UK nuclear fusion outfit Pulsar Fusion has fired up a chemical rocket engine running on a combination of nitrous oxide oxidiser, high-density polyethylene fuel and oxygen.
The acceptance tests of the UK-built rocket were conducted at COTEC, a UK Ministry of Defence site at Salisbury Plain in southern England.
We spoke to CEO of the company, Richard Dinan, in 2018, when he discussed the prospects for fusion power, and the use of the technology for space travel as well as electricity generation. In 2020 he was showing off an ion thruster with plasma running at several million degrees and particles fired at speeds over 20km per second.
Managers of large Chinese state-run companies have told employees to delete, shutdown and discontinue use of Tencent messaging app Weixin for work purposes, citing potential security breaches, according to the Wall Street Journal.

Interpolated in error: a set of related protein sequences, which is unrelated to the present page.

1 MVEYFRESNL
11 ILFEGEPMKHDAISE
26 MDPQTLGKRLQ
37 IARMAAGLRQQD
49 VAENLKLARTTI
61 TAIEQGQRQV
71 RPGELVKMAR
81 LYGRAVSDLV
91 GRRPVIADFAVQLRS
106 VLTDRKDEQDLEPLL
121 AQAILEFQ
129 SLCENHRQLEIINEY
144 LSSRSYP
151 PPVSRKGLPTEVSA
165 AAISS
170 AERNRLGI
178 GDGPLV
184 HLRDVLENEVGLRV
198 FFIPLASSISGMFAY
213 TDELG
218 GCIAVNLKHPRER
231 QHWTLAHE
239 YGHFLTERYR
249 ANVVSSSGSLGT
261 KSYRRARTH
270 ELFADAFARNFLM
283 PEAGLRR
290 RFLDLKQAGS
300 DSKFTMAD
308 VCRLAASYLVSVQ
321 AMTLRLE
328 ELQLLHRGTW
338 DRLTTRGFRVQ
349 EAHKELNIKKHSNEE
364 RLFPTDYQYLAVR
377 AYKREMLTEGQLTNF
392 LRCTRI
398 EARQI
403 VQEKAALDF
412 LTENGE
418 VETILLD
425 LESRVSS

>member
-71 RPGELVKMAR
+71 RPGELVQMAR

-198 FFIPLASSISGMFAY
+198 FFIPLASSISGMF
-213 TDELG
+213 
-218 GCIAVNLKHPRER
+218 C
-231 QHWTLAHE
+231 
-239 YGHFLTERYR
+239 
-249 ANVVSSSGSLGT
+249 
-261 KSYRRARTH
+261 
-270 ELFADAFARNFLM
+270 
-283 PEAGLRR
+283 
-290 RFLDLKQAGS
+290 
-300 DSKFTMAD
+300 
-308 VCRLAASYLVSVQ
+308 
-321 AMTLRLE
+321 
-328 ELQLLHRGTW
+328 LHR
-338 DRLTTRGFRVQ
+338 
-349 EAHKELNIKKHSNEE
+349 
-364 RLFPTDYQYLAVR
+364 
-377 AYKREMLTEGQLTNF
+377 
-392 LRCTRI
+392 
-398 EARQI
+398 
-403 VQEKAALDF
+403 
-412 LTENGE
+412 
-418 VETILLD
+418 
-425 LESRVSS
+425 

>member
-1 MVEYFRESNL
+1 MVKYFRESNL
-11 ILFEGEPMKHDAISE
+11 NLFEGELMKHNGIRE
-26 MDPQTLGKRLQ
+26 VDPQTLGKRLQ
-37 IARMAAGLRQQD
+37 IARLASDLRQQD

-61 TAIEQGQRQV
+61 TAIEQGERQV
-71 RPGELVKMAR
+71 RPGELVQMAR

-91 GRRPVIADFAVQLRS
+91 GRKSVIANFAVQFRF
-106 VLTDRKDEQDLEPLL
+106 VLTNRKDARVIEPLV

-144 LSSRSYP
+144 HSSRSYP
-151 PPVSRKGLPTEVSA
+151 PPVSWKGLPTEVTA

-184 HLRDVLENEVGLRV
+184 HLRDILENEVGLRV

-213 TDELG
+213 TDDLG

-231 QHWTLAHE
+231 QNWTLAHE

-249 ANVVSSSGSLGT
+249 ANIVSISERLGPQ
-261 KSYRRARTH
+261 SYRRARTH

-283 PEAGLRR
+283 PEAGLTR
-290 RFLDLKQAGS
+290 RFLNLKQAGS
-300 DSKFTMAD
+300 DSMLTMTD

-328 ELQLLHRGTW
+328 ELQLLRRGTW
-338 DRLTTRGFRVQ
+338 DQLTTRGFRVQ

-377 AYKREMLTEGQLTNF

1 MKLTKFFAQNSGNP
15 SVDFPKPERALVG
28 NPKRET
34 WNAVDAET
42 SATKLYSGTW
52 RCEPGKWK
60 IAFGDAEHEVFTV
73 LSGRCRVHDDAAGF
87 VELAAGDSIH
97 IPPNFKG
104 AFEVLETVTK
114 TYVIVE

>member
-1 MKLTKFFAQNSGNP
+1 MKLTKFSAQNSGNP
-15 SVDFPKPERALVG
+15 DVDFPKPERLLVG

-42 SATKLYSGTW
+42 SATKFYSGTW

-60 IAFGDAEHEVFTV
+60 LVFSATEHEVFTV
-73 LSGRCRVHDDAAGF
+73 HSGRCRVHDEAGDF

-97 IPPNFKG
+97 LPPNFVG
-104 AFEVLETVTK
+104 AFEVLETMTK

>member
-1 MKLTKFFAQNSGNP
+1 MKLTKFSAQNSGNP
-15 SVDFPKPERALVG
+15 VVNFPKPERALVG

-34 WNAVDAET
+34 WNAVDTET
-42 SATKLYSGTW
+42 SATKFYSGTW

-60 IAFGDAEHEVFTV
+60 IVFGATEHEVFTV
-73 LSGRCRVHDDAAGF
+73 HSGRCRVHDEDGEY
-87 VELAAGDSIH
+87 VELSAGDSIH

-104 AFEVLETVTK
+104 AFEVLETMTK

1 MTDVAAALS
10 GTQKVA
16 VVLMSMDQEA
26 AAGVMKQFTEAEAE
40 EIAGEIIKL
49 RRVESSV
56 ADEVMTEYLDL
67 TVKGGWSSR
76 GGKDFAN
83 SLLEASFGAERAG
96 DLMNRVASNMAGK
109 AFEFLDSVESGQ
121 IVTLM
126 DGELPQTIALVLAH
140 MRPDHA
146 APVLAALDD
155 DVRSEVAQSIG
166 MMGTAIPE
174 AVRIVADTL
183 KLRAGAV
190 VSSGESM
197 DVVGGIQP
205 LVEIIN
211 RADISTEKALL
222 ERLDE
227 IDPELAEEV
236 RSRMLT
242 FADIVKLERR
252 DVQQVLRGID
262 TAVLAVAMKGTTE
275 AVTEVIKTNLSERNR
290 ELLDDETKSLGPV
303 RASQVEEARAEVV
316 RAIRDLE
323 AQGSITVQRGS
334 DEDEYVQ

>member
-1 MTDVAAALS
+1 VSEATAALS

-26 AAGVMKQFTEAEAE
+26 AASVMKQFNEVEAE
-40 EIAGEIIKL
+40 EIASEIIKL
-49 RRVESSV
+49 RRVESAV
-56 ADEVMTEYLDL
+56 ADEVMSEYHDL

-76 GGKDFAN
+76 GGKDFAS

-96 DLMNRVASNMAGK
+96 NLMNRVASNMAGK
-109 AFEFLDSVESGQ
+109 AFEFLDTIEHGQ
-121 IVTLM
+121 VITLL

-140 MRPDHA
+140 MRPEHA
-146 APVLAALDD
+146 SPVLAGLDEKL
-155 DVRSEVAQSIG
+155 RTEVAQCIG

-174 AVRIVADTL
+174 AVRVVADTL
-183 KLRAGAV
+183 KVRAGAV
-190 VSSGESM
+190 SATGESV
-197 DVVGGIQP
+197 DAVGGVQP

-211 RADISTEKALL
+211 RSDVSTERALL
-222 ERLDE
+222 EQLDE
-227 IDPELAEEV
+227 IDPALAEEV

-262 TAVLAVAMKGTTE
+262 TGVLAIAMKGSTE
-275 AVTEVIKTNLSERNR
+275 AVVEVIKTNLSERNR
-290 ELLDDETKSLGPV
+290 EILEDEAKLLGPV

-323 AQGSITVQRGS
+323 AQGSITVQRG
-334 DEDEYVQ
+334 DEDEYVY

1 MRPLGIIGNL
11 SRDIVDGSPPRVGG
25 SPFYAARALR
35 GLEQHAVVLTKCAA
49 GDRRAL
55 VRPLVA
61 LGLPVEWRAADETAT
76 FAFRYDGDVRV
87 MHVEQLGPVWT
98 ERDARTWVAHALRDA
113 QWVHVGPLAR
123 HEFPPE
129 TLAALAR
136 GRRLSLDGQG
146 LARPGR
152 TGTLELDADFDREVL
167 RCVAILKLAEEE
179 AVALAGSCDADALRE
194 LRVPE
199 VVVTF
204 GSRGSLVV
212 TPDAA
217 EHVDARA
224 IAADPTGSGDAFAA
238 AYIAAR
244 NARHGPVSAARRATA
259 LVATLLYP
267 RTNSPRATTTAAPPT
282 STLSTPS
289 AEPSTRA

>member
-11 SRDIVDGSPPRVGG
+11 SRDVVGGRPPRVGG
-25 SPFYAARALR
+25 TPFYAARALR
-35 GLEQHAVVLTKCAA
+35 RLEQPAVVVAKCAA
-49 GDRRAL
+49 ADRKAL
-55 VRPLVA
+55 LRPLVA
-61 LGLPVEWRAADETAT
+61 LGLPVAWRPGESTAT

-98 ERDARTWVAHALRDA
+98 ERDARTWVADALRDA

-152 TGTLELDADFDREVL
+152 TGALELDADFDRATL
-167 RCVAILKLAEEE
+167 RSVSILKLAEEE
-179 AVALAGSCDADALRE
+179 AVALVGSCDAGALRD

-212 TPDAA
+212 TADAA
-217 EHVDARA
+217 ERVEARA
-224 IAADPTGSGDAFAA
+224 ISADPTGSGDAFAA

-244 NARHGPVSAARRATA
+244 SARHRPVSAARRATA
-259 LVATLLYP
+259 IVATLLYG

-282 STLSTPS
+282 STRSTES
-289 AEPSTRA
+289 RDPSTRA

The news outlet named China Mobile, China Construction Bank and China National Petroleum among nine companies that confirmed the communication policy change, although none have officially gone on record.
Employees have reportedly also been warned to beware Weixin's sister app, WeChat. No details were given regarding what communication tools personnel were directed to use instead.
The torrid tale of Google's Privacy Sandbox took another turn today with the UK's Competitions and Markets Authority (CMA) saying it has "secured improved commitments" from the ad giant over the cookie crushing tech.
The CMA's claims come in the wake of yesterday's call by the UK's data watchdog, the Information Commissioner's Office (ICO), for Google and co to sort out the privacy risks posed by ads. The ICO continues to work with the CMA to review the plans of the Mountain View gang.
The investigation by the competition regulator kicked off in January amid worries that Google's intention to change its Chrome browser and phase out third party cookies in favour of a so-called Privacy Sandbox would, in fact, strengthen the megacorp's grip on the online ad ecosystem.
A company repeatedly endorsed by ministers backing the UK's Online Safety Bill was warned by its lawyers that its technology could breach the Investigatory Powers Act's ban on unlawful interception of communications, The Register can reveal.